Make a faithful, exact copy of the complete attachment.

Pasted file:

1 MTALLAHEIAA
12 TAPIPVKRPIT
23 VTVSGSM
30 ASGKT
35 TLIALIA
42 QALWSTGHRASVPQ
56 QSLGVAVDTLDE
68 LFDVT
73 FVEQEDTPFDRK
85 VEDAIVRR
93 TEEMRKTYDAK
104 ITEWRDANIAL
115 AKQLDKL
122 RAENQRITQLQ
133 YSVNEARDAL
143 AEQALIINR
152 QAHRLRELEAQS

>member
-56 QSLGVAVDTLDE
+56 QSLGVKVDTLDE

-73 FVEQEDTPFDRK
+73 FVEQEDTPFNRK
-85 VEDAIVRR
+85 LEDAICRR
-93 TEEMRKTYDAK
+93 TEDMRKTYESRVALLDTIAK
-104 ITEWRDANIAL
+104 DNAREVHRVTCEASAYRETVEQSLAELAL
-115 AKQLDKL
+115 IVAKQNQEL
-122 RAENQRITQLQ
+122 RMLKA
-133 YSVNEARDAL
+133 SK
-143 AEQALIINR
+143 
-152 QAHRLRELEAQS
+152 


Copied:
1 MTALLAHEIAA
12 TAPIPVKRPIT
23 VTVSGSM
30 ASGKT
35 TLIALIA
42 QALWSTGHRASVPQ
56 QSLGVAVDTLDE
68 LFDVT
73 FVEQEDTPFDRK
85 VEDAIVRR
93 TEEMRKTYDAK
104 ITEWRDANIAL
115 AKQLDKL
122 RAENQRITQLQ
133 YSVNEARDAL
143 AEQALIINR
152 QAHRLRELEAQS

>member
-56 QSLGVAVDTLDE
+56 QSLGVKVDTLDE

-73 FVEQEDTPFDRK
+73 FVEQEDTPFNRK
-85 VEDAIVRR
+85 LEDAICRR
-93 TEEMRKTYDAK
+93 TEDMRKTYESRVALLDTIAK
-104 ITEWRDANIAL
+104 DNAREVHRVTCEASAYRETVEQSLAELAL
-115 AKQLDKL
+115 IVAKQNQEL
-122 RAENQRITQLQ
+122 RMLKA
-133 YSVNEARDAL
+133 SK
-143 AEQALIINR
+143 
-152 QAHRLRELEAQS
+152 